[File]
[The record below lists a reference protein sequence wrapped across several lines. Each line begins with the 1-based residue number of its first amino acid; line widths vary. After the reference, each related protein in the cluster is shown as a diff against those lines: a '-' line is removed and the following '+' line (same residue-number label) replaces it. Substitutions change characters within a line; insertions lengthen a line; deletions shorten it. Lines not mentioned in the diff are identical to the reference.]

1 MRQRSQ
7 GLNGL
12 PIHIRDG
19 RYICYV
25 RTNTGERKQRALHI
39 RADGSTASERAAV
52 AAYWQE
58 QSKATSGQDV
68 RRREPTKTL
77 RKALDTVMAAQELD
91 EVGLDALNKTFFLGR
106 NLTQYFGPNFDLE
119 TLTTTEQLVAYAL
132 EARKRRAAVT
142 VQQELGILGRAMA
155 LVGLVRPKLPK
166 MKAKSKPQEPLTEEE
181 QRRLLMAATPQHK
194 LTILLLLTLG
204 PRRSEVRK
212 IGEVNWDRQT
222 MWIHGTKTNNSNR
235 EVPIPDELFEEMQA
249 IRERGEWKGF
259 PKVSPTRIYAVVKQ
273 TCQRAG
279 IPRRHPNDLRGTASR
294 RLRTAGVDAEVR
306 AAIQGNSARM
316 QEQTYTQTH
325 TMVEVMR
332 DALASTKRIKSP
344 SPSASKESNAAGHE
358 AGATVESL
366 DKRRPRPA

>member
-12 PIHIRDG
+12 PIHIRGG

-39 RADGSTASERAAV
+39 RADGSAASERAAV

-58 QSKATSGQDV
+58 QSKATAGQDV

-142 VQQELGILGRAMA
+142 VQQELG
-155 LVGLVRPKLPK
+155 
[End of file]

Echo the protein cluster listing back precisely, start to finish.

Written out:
[The record below lists a reference protein sequence wrapped across several lines. Each line begins with the 1-based residue number of its first amino acid; line widths vary. After the reference, each related protein in the cluster is shown as a diff against those lines: a '-' line is removed and the following '+' line (same residue-number label) replaces it. Substitutions change characters within a line; insertions lengthen a line; deletions shorten it. Lines not mentioned in the diff are identical to the reference.]

1 MRQRSQ
7 GLNGL
12 PIHIRDG
19 RYICYV
25 RTNTGERKQRALHI
39 RADGSTASERAAV
52 AAYWQE
58 QSKATSGQDV
68 RRREPTKTL
77 RKALDTVMAAQELD
91 EVGLDALNKTFFLGR
106 NLTQYFGPNFDLE
119 TLTTTEQLVAYAL
132 EARKRRAAVT
142 VQQELGILGRAMA
155 LVGLVRPKLPK
166 MKAKSKPQEPLTEEE
181 QRRLLMAATPQHK
194 LTILLLLTLG
204 PRRSEVRK
212 IGEVNWDRQT
222 MWIHGTKTNNSNR
235 EVPIPDELFEEMQA
249 IRERGEWKGF
259 PKVSPTRIYAVVKQ
273 TCQRAG
279 IPRRHPNDLRGTASR
294 RLRTAGVDAEVR
306 AAIQGNSARM
316 QEQTYTQTH
325 TMVEVMR
332 DALASTKRIKSP
344 SPSASKESNAAGHE
358 AGATVESL
366 DKRRPRPA

>member
-12 PIHIRDG
+12 PIHIRGG

-39 RADGSTASERAAV
+39 RADGSAASERAAV

-58 QSKATSGQDV
+58 QSKATAGQDV

-142 VQQELGILGRAMA
+142 VQQELG
-155 LVGLVRPKLPK
+155 